No, I don't mean getting out of your relationship--I mean getting out of the closet! I recently wrote an article on coming out of the poly closet, but there is still so much more to say. The different levels of being out, who to come out to, why to come out and why to stay in the closet. But sometimes coming out poly also means coming out bisexual, or gay, or genderqueer, et cetera. And then there is the "coming out" that is not poly at all (or swinging, or open, or whatever). How do you tell your parents that you may have been born female but you identify as male? How does a stone butch tell her girlfriend that she's stone? Is it hard? Easy?
I would love to hear your thoughts, stories, and input on this topic. x-posted at a few places.
It has been a while since the last post on here, so here I am, stirring things up. And what, you are wondering, could humanyouth have to say that's so important ze could interrupt your Summer Which Is Apparently Lacking In "Hmm"?
......I bought this sweet new suit and totally want to share!!
My wife and I don't believe in gender. Not really. Sometimes it seems like the whole world is so hung up on gender, so afraid of their own sexuality. We both have this insatiable desire for personal/sexual expression, but in this society, that tends to translate into apprehension, fear, and antisocial behavior. Way back in the stoneage (remember the 90's?) there was this freak badge of honor many of us loved to wear. Turns out all those freaky kids were really just a bunch of squares. And to tell the truth, I'm tired of feeling like a freak. I'm not a freak. I'm just a human who has an understanding of my own primal nature. Or some bullshit like that. Not to get all serious, I mean, I don't really take myself all that seriously, and I certainly can't call myself gay, or straight, or trans, and lately I don't even feel comfortable calling myself queer. I used to say I was a dike, but that's not right either. I don't wanna call myself anything. I don't want to call you anything either. Does this frustrate anyone else? If there's safety in numbers, is there any hope for our sense of security and acceptance?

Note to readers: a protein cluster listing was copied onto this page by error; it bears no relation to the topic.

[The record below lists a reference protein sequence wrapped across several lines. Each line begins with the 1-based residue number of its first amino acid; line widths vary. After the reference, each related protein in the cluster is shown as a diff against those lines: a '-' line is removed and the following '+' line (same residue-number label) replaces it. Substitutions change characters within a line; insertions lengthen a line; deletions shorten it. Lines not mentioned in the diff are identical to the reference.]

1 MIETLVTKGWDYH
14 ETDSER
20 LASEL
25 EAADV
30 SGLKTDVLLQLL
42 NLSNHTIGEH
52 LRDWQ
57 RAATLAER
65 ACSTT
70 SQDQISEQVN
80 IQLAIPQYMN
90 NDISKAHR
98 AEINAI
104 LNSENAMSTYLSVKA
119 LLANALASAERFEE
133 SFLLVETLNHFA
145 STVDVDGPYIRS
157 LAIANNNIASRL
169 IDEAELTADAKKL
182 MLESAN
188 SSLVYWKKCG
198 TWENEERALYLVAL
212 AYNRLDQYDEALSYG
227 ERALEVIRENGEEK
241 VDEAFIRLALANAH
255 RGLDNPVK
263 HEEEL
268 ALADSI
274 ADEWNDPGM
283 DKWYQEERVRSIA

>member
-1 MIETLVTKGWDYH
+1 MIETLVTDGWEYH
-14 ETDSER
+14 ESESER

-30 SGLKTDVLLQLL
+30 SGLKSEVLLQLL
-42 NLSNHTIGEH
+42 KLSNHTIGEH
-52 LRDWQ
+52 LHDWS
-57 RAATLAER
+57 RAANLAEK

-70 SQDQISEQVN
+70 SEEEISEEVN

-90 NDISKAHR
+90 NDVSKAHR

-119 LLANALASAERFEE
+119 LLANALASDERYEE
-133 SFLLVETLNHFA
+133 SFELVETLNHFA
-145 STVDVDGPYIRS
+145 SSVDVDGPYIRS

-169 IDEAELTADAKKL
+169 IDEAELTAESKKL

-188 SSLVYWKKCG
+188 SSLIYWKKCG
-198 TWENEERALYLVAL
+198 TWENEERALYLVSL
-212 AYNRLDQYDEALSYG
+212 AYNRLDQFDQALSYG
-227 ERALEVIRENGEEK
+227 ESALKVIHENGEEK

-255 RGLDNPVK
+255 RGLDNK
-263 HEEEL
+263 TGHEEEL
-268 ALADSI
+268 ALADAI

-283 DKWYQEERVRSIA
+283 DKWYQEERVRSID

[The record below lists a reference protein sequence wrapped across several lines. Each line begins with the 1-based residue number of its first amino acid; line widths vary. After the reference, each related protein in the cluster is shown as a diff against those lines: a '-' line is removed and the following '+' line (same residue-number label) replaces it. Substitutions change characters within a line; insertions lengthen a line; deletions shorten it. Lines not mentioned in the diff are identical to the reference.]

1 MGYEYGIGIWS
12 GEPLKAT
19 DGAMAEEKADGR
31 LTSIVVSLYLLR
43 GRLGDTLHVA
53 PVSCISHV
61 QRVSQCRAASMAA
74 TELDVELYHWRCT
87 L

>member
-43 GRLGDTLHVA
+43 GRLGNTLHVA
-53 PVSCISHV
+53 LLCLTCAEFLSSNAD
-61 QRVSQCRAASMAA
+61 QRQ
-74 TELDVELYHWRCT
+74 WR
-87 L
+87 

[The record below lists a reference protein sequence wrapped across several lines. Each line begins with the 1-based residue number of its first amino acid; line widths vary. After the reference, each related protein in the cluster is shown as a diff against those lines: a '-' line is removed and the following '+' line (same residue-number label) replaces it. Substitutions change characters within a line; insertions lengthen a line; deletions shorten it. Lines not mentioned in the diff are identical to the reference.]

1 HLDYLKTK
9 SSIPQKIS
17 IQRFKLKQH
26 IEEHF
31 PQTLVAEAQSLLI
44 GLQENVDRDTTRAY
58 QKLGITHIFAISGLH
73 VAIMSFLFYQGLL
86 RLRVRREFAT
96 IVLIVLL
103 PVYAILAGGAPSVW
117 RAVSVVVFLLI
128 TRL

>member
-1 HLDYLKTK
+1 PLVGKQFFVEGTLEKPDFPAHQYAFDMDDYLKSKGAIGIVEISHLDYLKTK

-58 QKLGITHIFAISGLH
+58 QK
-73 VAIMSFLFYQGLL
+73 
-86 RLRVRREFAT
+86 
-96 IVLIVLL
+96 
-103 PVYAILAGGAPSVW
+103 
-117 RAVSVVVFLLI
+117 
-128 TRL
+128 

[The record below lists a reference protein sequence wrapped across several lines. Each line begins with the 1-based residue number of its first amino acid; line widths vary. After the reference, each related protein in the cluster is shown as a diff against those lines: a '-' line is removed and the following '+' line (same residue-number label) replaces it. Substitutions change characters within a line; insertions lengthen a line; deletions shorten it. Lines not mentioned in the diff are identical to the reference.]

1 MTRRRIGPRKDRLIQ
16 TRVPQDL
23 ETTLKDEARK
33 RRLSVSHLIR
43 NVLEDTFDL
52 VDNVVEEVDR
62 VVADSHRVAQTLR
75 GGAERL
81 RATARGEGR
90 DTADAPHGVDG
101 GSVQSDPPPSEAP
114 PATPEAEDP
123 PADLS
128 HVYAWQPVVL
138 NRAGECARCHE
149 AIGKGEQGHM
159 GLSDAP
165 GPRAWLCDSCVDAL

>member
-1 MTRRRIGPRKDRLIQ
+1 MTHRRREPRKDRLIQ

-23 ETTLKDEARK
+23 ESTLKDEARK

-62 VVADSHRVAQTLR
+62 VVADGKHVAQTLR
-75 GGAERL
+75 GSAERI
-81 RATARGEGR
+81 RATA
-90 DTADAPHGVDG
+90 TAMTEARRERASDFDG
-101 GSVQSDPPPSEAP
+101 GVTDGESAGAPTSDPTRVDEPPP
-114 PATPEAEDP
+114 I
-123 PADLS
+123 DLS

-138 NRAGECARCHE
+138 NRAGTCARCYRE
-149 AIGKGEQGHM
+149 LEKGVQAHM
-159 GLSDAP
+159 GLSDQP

Bolivia will hold a nationwide referendum this Sunday for its constituents to decide whether to approve or reject a new version of the country's constitution that would provide for abortion rights, religious liberties, and protections for lesbian, gay, bisexual, and transgender citizens.
Anyone know of a book about Transgender people that is written for an academic audience or in an academic way? I'm looking for a book which utilizes qualitative methods (interviews, ethnography, direct or covert observation, participant observation, content or historical analysis, etc.) and in which the author discusses their role as a researcher and how it may have effected their research. Right now I am thinking about using Leslie Feinberg's "Transgender Warriors" but it doesn't seem like it would be easy to write a book review on it. Oh I am looking for a book I can write a book review on for a Qualitative Methods class I am in in Grad school. I am in Sociology if that helps too. The book doesn't necessarily have to be a Sociology type book but it does have to be qualitative. I know this is incredibly specific but it doesn't hurt to ask. Thanks everyone! x-posted like mad.